A library that suffered a catastrophic fire almost three years ago is still waiting to hear about its plans for regeneration. David Self reports.
At 7.20am on Monday August 1, 1994, a cleaner in the Norfolk and Norwich Central Library switched on a light. There was a loud bang, and two minutes later (thanks to an efficient fresh air distribution system), flames were shooting through the roof of the building. By 7.30am, eight appliances from the neighbouring fire station were on site. It took more than 150 fire fighters 12 hours to put out the fire, which, say specialists, reached 1,832degF at its seat. Paper burns at 451degF.
The story of the Norwich library fire - of the daunting problems of salvaging, restoring and replacing its priceless stock and creating a new building -force us to question the role and nature of a public library (and of print itself) as the new millenium approa-ches. It also carries a terrible warning for the librarian of even the humblest school library - and for the head of any institution that faces a fire risk. As Hilary Hammond, Norfolk's director of arts and libraries, points out:"Schools are particularly subject to arson. "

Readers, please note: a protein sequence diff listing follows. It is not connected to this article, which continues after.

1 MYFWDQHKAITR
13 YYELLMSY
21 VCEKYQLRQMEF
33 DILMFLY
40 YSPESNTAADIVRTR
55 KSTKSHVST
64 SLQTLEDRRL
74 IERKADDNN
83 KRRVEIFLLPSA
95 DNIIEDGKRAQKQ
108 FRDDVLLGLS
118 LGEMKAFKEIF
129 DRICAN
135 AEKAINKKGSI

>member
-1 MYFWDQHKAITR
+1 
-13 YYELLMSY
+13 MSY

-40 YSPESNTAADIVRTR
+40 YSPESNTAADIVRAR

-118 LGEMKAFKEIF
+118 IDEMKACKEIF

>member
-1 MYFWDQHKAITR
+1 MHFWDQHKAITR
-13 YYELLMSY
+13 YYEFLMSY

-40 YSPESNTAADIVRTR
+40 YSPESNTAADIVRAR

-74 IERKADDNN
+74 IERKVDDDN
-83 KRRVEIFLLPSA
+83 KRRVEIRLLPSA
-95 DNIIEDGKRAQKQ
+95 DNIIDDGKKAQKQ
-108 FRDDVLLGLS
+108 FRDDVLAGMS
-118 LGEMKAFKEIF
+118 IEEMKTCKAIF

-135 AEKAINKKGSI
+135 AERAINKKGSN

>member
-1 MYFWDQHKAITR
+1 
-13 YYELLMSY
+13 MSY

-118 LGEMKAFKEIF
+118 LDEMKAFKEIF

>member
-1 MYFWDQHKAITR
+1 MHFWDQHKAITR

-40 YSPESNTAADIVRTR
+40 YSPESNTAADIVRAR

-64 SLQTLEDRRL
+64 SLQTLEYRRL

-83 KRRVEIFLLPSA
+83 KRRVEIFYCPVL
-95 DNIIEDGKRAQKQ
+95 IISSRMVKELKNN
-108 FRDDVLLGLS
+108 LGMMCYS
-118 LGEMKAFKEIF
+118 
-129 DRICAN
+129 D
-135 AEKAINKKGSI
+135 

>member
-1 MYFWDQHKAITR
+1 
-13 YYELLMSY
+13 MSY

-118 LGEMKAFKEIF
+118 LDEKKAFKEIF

Mr Hammond can only now describe without becoming emotional how his librarians had to rake through the ruins of their professional home. Clive Wilkins-Jones, in charge of the attached Norfolk Studies Library, likens the scene to a set of the film Aliens. "There was no colour anywhere. Everything was black or grey. But a few books were intact, even at the epicentre. We'd never had enough space and they were preserved simply because they'd been jammed in so tightly. "
It could have been worse. A fireblock floor protected the basement, where two to three million items, some dating from the 11th century, were held by the Norfolk Record Office. There was some water damage, and the worst affected items were sent to the former nuclear research laboratory at Harwell, to be freeze-dried for conservation and later restoration.
Some 200,000 books, newspapers and recordings in the reference and lending libraries were destroyed. These included the entire lending stock apart from the 800s and 900s in the Dewey cataloguing system. All that survived of the USAAF 2nd Air Division Memorial Library (recording the US contribution to World War Two and serving as a gateway to US libraries) was one flak jacket.